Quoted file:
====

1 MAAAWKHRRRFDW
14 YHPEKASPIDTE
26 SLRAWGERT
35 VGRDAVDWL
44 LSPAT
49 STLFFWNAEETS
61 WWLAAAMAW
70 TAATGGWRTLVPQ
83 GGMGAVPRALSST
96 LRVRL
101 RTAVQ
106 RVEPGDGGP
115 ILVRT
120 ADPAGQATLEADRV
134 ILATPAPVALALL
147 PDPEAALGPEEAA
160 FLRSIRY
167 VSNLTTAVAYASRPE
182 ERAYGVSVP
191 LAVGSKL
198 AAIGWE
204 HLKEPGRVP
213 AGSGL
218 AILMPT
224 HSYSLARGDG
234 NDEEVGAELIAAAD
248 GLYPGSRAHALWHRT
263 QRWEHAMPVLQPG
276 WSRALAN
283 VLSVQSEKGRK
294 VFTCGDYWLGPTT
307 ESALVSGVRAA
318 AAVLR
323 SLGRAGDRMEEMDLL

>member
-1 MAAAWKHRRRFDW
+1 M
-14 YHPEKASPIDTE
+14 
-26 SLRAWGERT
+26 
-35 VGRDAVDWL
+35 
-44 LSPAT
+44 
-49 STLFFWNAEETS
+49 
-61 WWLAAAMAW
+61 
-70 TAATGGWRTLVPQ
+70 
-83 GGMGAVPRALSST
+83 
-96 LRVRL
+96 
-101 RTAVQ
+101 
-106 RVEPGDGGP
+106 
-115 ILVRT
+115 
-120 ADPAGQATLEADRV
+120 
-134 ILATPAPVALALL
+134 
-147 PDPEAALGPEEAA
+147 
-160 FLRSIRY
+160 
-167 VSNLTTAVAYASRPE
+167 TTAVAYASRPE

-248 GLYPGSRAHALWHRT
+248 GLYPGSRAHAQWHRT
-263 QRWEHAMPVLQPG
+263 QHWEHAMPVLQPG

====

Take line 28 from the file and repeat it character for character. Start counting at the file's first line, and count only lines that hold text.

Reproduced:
263 QRWEHAMPVLQPG